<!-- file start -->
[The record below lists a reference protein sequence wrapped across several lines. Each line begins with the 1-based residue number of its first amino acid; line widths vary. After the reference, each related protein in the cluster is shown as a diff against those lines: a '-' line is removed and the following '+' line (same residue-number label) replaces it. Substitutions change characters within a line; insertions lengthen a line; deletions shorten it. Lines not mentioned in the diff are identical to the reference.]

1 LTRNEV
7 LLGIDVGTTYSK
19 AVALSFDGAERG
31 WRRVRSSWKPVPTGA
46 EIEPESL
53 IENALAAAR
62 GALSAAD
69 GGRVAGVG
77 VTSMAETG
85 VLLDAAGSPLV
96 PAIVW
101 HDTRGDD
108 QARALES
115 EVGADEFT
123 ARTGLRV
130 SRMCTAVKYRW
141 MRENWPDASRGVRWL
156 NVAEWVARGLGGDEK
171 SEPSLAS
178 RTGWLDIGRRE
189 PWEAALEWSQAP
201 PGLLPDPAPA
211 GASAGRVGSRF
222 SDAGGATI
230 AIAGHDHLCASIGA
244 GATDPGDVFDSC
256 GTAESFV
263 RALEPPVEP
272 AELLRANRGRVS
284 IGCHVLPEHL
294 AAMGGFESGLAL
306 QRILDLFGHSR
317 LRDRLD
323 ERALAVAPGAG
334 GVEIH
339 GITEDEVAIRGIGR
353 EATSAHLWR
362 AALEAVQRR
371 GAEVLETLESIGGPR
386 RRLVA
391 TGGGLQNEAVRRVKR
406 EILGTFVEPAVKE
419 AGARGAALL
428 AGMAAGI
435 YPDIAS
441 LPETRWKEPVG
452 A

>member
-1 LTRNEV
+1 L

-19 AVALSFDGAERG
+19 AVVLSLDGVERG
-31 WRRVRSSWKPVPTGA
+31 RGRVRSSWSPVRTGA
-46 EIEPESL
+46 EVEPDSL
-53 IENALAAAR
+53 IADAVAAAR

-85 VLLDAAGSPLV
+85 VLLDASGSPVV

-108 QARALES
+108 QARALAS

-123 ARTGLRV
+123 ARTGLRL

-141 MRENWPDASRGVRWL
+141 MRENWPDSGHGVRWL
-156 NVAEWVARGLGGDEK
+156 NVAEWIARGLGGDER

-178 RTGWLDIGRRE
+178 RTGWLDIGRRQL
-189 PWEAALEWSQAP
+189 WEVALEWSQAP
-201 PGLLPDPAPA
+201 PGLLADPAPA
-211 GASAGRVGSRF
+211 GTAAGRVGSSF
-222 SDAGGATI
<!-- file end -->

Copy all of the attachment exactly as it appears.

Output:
[The record below lists a reference protein sequence wrapped across several lines. Each line begins with the 1-based residue number of its first amino acid; line widths vary. After the reference, each related protein in the cluster is shown as a diff against those lines: a '-' line is removed and the following '+' line (same residue-number label) replaces it. Substitutions change characters within a line; insertions lengthen a line; deletions shorten it. Lines not mentioned in the diff are identical to the reference.]

1 LTRNEV
7 LLGIDVGTTYSK
19 AVALSFDGAERG
31 WRRVRSSWKPVPTGA
46 EIEPESL
53 IENALAAAR
62 GALSAAD
69 GGRVAGVG
77 VTSMAETG
85 VLLDAAGSPLV
96 PAIVW
101 HDTRGDD
108 QARALES
115 EVGADEFT
123 ARTGLRV
130 SRMCTAVKYRW
141 MRENWPDASRGVRWL
156 NVAEWVARGLGGDEK
171 SEPSLAS
178 RTGWLDIGRRE
189 PWEAALEWSQAP
201 PGLLPDPAPA
211 GASAGRVGSRF
222 SDAGGATI
230 AIAGHDHLCASIGA
244 GATDPGDVFDSC
256 GTAESFV
263 RALEPPVEP
272 AELLRANRGRVS
284 IGCHVLPEHL
294 AAMGGFESGLAL
306 QRILDLFGHSR
317 LRDRLD
323 ERALAVAPGAG
334 GVEIH
339 GITEDEVAIRGIGR
353 EATSAHLWR
362 AALEAVQRR
371 GAEVLETLESIGGPR
386 RRLVA
391 TGGGLQNEAVRRVKR
406 EILGTFVEPAVKE
419 AGARGAALL
428 AGMAAGI
435 YPDIAS
441 LPETRWKEPVG
452 A

>member
-1 LTRNEV
+1 L

-19 AVALSFDGAERG
+19 AVVLSLDGVERG
-31 WRRVRSSWKPVPTGA
+31 RGRVRSSWSPVRTGA
-46 EIEPESL
+46 EVEPDSL
-53 IENALAAAR
+53 IADAVAAAR

-85 VLLDAAGSPLV
+85 VLLDASGSPVV

-108 QARALES
+108 QARALAS

-123 ARTGLRV
+123 ARTGLRL

-141 MRENWPDASRGVRWL
+141 MRENWPDSGHGVRWL
-156 NVAEWVARGLGGDEK
+156 NVAEWIARGLGGDER

-178 RTGWLDIGRRE
+178 RTGWLDIGRRQL
-189 PWEAALEWSQAP
+189 WEVALEWSQAP
-201 PGLLPDPAPA
+201 PGLLADPAPA
-211 GASAGRVGSRF
+211 GTAAGRVGSSF
-222 SDAGGATI